One of the ugliest things I’ve seen in the fields confronted me this past Tuesday night when my companeros y yo visited a worker camp in North Carolina that was surrounded by barbwire fence. For me, it looked like a prison.  It made me think of a cage where the workers are contained until they are needed to work in the fields. There were approximately 60 people living in 5-6 trailers with worn out mattresses backed into a small space, allowing hardly enough room for people to move around.

I realized that the poverty I witnessed in Honduras and the exploitation that the workers here in North Carolina experience are connected. Although, abstractly, I understood that they stem from the same roots of capitalism, imperialism, and racism, it was another thing altogether to witness the blatant disregard for even the most basic human rights that farmworkers are forced to endure every day. Wage theft, physical and verbal abuse, scorching heat, and denial of water and/or lunch breaks, and on and on.

FLOC is an organization of activists and advocates, some of whom have experienced these very same violations themselves, fighting to expose the ugliness of the conditions that farmworkers often feel they have to “put up with” in order to feed their families and care for their loved ones. The fact is that the plantation was never abolished in the South and there is nothing beautiful or endearing about the struggles that farmworkers are forced to experience for fear of losing their jobs or even being deported. As an intern for FLOC, I am even more motivated by and have an ever growing appreciation for la lucha to unionize and demand the Respect, the Recognition, and the Raises that farmworkers deserve.

Briosha Sanders is working for the Farm Labor Organizing Committee, AFL-CIO (FLOC) as an intern.  This post originally appeared on FLOC’s blog, and is reposted here with the permission of FLOC and of Briosha Sanders.

 

 

 

Watch: Farm Owner Rep Punches Labor Union Organizer in the Face (Video)

punchA representative from the North Carolina Growers Association, an organization representing farm owners in North Carolina, attacked union organizer Oscar Sanchez last week during an outdoor meeting.

Oscar Sanchez, who is the “Respect, Recognition, and Raise!” campaign leader and organizer for the Farm Labor Organizing Committee, had earlier met with farm workers who were exploring their options for coping with the after effects of a slow season. Following his meeting, FLOC  had filed a request to help the workers.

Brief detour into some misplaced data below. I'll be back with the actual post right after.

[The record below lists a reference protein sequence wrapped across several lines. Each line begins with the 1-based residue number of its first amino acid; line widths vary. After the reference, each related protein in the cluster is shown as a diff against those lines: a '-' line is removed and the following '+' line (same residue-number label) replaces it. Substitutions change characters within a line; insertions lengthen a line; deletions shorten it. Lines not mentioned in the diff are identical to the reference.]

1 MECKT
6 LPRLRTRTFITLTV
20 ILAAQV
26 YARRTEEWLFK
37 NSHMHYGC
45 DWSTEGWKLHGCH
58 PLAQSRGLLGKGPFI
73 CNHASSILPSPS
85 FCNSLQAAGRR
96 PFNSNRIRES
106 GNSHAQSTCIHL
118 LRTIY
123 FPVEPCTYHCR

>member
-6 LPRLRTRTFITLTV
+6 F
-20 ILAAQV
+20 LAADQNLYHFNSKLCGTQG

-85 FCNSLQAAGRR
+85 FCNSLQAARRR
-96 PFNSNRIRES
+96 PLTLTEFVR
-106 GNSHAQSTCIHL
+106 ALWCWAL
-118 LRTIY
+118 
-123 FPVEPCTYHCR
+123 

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San Francisco Workers Aim High Nation’s Top Minimum Wage

by Carl Finamore

On the steps of City Hall (photo: Carl Finamore)

On the steps of City Hall (photo: Carl Finamore)

In a very unusual political combination seldom seen nowadays, San Francisco’s mayor, city officials, business, community and labor leaders have jointly agreed to place a proposition on the November ballot that will give a big raise to virtually all low-wage full time, part time, sub contract and temporary workers of big and small businesses alike.

San Francisco already has the country’s highest minimum wage which currently stands at $10.74.

But, if this proposal gets approved this Fall as expected, an estimated 100,000 workers will get an extra boost after six months to $12.25 an hour with additional annual increases until the minimum wage finally jumps to $15 an hour in July 2018.
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Building A Labor Base For Third Party Campaigning

Union Member Recruitment by Vermont Progressives

by Steve EarlySocial Policy, Summer, 2014 

“We will stand by our friends and administer a stinging rebuke to men or parties who are either indifferent, negligent, or hostile, and, wherever opportunity affords, to secure the election of intelligent, honest, earnest trade unionists, with clear, unblemished, paid-up union cards in their possession.” —Samuel Gompers2

VPPLike much labor rhetoric, past and present, Samuel Gompers’s warning to the Democrats and Republicans contained more bark than bite. When progressive labor activists tried to break with the two-party system in the early 1900s, the American Federation of Labor president rarely backed them, no matter how “unblemished” their union record, if they campaigned under the banner of the Socialist Party. He preferred, instead, to stick with mainstream politicians, often in need of “a stinging rebuke,” but rarely receiving one because of labor’s still strong tendency to embrace the “lesser evil” on any ballot.

In 2012–14, deepening labor disillusionment with the performance of Democratic office holders led “intelligent, honest, earnest trade unionists” around the country to enter the political arena themselves, as candidates for municipal office.2 Rather than being ignored as the work of marginal “spoilers,” some of these insurgent campaigns by shop stewards, local union officers, and rank-and-file activists actually won substantial union backing, while generating valuable publicity for key labor causes.

As labor-backed independent electoral efforts proliferate, more activists in other states are looking to the example of the Vermont Progressive Party (VPP). More than any other third-party formation in the country, the VPP has campaigned successfully for state legislative seats and municipal office, “while building support for reform and nudging the Democrats left.” Continue reading